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The standard says that given a declaration of

inline void foo();

that foo is an inline function with external linkage (because by default all function declarations have external linkage). This strikes me as odd. because the one definition rule section 3.2 (in both C++03 and C++11) say:

3 ... An inline function shall be defined in every translation unit in which it is used.

5 There can be more than one definition of a[n] ... inline function with external linkage (7.1.2) ... Given such an entity named D defined in more than one translation unit ... each definition of D shall consist of the same sequence of tokens

This means that an inline function might as well have internal linkage, because use of the function in any way through external linkage (that is, across translation units) would be to invoke undefined behavior (by paragraph 3), and that the content of the inline function in all translation units needs to be the same.

Is there a backwards compatability or specific toolchain reason for this rule?

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I believe this answers the Question. –  Alok Save Feb 16 '12 at 4:11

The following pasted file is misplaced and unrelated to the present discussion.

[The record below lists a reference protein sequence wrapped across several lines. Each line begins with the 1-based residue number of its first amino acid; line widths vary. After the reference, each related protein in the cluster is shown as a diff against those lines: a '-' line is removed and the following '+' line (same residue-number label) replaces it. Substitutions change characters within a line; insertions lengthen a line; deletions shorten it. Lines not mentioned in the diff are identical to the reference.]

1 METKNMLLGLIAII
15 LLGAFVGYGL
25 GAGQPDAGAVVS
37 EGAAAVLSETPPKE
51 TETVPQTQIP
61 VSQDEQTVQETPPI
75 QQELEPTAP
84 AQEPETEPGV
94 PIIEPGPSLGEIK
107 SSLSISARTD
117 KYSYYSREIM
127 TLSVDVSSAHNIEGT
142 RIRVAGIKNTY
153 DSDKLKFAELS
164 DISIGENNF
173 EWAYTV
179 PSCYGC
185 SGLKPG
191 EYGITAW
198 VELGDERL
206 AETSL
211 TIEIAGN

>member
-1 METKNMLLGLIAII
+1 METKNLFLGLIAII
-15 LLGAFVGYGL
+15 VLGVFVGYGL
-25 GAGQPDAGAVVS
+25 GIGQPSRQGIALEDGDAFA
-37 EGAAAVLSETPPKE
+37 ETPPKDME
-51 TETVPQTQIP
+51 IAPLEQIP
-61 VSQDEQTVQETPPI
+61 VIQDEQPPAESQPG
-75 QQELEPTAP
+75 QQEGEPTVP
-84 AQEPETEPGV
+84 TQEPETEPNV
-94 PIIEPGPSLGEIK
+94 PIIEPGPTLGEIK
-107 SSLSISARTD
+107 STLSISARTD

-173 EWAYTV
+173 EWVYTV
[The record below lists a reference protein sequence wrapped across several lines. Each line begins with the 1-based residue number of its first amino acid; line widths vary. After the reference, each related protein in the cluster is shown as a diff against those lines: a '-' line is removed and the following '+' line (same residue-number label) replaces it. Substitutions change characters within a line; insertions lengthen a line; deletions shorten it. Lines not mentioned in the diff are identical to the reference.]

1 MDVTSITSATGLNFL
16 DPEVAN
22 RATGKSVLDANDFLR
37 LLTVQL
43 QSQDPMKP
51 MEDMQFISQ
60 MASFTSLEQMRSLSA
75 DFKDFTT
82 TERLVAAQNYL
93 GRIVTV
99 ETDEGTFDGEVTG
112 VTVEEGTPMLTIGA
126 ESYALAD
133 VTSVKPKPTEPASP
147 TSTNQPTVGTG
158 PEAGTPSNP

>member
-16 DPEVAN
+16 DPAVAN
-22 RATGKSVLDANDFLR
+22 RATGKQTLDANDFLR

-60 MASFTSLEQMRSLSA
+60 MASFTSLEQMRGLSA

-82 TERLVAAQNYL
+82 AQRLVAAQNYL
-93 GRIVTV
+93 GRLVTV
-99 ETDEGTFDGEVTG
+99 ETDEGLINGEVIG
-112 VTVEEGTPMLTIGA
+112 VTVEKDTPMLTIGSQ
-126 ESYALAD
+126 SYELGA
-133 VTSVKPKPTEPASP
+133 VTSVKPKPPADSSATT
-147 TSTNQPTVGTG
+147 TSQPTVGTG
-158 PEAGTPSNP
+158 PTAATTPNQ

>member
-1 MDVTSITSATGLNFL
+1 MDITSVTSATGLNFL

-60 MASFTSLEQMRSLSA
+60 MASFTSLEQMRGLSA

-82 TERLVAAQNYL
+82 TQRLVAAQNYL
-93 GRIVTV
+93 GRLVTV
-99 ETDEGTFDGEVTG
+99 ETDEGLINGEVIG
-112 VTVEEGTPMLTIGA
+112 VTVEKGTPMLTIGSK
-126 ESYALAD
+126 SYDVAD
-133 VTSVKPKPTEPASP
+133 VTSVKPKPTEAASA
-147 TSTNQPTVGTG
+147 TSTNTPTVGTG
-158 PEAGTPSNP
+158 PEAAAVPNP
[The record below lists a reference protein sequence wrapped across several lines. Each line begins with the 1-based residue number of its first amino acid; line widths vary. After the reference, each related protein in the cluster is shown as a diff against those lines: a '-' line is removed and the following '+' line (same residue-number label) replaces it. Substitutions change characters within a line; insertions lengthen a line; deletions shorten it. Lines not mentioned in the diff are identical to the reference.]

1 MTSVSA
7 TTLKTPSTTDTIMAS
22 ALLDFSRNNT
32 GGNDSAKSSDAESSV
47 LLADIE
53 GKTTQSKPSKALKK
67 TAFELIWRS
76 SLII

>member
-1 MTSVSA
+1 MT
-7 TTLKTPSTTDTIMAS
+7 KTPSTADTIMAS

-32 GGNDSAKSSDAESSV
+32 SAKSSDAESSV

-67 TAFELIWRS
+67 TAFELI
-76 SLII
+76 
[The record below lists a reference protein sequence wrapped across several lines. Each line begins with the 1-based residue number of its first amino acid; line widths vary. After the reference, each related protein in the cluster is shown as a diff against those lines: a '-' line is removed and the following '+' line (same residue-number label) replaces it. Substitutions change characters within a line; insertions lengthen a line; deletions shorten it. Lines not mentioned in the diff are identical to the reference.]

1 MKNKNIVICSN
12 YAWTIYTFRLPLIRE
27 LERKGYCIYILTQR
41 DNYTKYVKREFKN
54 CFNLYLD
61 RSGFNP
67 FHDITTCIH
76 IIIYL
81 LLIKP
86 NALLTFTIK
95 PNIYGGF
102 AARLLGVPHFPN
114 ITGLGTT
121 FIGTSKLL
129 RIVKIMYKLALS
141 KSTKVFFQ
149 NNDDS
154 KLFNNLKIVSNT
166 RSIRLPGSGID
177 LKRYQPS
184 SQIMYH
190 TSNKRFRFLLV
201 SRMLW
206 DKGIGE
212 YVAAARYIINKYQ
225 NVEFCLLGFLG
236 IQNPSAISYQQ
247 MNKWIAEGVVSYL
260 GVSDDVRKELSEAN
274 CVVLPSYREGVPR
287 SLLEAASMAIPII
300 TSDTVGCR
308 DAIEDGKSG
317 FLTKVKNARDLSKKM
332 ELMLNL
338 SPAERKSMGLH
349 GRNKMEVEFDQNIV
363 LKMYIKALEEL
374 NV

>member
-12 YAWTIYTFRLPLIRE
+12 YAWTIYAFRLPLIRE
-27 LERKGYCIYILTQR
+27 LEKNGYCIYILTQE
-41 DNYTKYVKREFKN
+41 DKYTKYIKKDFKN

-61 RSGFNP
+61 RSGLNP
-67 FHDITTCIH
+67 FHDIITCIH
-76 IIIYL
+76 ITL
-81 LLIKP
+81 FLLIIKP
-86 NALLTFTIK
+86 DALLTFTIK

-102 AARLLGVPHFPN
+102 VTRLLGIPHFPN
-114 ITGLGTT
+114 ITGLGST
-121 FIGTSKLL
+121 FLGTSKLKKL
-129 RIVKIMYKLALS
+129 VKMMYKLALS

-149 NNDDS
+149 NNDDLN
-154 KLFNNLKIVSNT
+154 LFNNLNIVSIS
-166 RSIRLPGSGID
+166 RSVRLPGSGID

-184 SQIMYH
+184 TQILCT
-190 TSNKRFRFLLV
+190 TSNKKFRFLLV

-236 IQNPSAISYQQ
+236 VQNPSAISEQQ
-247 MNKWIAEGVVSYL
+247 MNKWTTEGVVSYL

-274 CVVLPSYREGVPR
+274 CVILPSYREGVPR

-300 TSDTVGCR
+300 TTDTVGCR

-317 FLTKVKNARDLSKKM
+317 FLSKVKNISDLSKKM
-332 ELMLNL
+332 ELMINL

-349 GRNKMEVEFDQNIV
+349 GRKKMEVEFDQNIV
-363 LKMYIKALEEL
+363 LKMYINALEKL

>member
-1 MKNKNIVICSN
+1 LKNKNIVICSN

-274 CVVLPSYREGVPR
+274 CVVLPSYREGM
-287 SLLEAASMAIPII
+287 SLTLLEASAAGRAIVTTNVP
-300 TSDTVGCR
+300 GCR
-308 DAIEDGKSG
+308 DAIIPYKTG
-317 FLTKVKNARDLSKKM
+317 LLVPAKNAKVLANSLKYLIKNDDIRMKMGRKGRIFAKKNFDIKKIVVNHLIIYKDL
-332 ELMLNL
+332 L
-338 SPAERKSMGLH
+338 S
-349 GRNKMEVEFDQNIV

@Als: That discusses the pitfalls, but not the reason why that change was made. –  Billy ONeal Feb 16 '12 at 4:16
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@Als: Why not put that quote into an answer? :) –  Billy ONeal Feb 16 '12 at 4:23
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Because I don't have anything more to add to the article I linked,and I feel a bit unfair to gain rep through it.I will add that as an answer and mark it as community wiki, just so the Q and answer are preserved. –  Alok Save Feb 16 '12 at 4:30
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@Als: I would say, you found the quote, you deserve the reputation. After all, most standardese questions end up being nothing more than citing the Standard, the difficulty is finding the needle in the haystack. –  Matthieu M. Feb 16 '12 at 7:22

2 Answers 2

up vote 11 down vote accepted

One result of that decision is that a static variable defined within an inline function will be shared between all instantiations of the function. If the default had been internal linkage, each translation unit would have gotten its own copy of the static variable. That's not how people expect things to work - inline vs. non-inline shouldn't affect the code semantics so drastically.

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This is aptly answered here by Jonathan Schilling's article: Extern Inlines By Default.

To quote him about motivation for this change:

The immediate motivation for this change was a need of the new template compilation model that was adopted at the same meeting; but more generally it was felt that changing the default was an idea whose time had come, and the change was approved unanimously in both ANSI and ISO.

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